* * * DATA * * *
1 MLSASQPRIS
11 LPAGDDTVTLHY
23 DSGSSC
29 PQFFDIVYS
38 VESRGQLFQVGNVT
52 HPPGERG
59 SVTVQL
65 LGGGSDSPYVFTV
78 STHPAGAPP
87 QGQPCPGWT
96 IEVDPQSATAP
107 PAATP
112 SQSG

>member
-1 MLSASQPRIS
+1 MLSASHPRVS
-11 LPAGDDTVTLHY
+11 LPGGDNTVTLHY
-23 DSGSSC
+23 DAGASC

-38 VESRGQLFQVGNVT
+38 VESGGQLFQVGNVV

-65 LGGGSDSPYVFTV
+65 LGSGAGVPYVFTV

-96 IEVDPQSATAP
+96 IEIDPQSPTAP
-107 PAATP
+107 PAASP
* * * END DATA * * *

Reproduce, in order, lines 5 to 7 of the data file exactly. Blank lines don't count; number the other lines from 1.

38 VESRGQLFQVGNVT
52 HPPGERG
59 SVTVQL